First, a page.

What Dykstra appears to be doing in this post is presenting only the most extreme ends of the evolutionary spectrum as if to suggest there is no ground between the two giving the appearance that one can be accepted and the other easily discarded. This is much like how Ken Ham treats the creation-evolution debate as if you must accept his thesis or become an atheist.
While Dykstra uses the limited definition of microevolution that comports well with other evolutionary biologist, his understanding of macroevolution is far more restrictive than that of the evolutionary biology community. He treats macroevolution as if it is primarily a theory of universal common ancestry. While that is a possible conclusion one might come to studying macroevolutionary theory that is not the sum total of what macroevolution refers to. We provide some popular definitions of macroevolution in our paper. Here are a few of those:
“Evolution occurring above the species level, including origination, diversification, and extinction of species over long periods of evolutionary time.” Evolution: Making Sense of Life 2nd edition (Zimmer and Emlen 2015)
“Large evolutionary change, usually in morphology; typically refers to the evolution of differences among populations that would warrant their placement in different genera or higher-level taxa.” Evolutionary Analysis 3rd edition (Freeman and Herron 2004)
“Macroevolution can be defined simply as evolution above the species level, and its subject matter includes the origins and fates of major novelties such as tetrapod limbs and insect wings, the waxing and waning of multi-species lineages over long time-scales, and the impact of continental drift and other physical processes on the evolutionary process.” From: Symposium on Macroevolution (Jablonski et al. 1997)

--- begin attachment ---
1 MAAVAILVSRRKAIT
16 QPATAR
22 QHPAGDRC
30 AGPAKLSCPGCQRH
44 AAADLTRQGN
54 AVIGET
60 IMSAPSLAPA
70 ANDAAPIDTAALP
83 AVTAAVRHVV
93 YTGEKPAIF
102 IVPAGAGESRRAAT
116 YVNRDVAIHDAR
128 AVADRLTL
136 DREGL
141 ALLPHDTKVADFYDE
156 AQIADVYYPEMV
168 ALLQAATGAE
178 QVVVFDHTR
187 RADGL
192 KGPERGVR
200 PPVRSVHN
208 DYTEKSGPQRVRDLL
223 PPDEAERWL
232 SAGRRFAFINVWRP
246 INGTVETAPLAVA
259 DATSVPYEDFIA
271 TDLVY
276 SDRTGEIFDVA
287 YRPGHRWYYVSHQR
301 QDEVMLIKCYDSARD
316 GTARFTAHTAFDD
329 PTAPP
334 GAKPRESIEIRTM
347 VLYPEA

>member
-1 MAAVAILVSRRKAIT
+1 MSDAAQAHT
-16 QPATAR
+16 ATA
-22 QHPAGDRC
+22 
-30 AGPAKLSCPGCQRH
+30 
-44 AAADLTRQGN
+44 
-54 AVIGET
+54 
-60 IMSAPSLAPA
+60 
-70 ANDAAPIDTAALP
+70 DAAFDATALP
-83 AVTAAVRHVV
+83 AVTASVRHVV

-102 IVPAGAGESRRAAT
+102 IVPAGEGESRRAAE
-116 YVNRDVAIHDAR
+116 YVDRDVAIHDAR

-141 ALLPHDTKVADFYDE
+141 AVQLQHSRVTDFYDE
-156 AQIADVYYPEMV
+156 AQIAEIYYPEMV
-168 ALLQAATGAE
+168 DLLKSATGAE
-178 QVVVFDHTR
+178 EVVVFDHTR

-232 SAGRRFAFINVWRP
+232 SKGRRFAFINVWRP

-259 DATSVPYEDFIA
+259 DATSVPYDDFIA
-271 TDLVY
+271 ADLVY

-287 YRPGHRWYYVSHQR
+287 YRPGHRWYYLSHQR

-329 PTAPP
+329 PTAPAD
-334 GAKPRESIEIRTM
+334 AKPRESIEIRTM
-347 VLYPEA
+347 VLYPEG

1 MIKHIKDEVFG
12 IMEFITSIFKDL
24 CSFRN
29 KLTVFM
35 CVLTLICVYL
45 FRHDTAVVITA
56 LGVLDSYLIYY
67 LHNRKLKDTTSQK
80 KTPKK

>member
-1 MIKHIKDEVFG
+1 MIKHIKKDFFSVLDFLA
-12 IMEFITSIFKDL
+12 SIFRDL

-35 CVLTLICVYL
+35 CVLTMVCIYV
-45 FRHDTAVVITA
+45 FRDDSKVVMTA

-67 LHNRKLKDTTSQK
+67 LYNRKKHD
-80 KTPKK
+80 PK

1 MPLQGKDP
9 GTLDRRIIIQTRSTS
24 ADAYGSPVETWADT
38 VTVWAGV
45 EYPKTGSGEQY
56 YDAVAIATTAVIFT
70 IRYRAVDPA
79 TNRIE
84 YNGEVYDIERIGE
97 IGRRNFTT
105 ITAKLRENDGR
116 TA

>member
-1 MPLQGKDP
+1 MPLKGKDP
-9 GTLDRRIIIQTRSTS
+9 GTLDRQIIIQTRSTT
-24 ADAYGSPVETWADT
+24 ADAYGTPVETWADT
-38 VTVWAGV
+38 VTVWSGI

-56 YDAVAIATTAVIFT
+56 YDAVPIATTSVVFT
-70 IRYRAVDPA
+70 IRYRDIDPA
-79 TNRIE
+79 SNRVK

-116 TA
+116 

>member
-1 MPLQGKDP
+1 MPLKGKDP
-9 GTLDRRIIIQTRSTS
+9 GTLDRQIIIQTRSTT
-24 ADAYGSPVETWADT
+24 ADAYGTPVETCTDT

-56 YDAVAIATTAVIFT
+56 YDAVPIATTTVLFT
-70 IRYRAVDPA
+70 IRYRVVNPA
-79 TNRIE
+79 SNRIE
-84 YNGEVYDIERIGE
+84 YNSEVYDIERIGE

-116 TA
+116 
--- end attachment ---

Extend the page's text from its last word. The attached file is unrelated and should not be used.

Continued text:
Notice that none of these definitions explicitly speak of universal common ancestry. Also note that they all are speaking of the patterns of change at or above the level of species. The changes from a common ancestor species of carnivore into many species of carnivores each of which continue to evolve into more species that can be distinguished as canines or mustelids or felines are macroevolutionary patterns and processes.
The gap between microevolution and macroevolution is not what Dykstra paints it to be nor is it even clear there is a gap at all. And that is a big problem for creationists. Those YECs that attempt to explore whether evolutionary mechanisms can explain the divergence of organisms can be distinguished from God-created separations between organisms cannot agree about where the boundary between adaptation and creation lies. Worse yet, they can’t identify how changes to organisms might not results in the formation of new “kinds” of organisms in the future.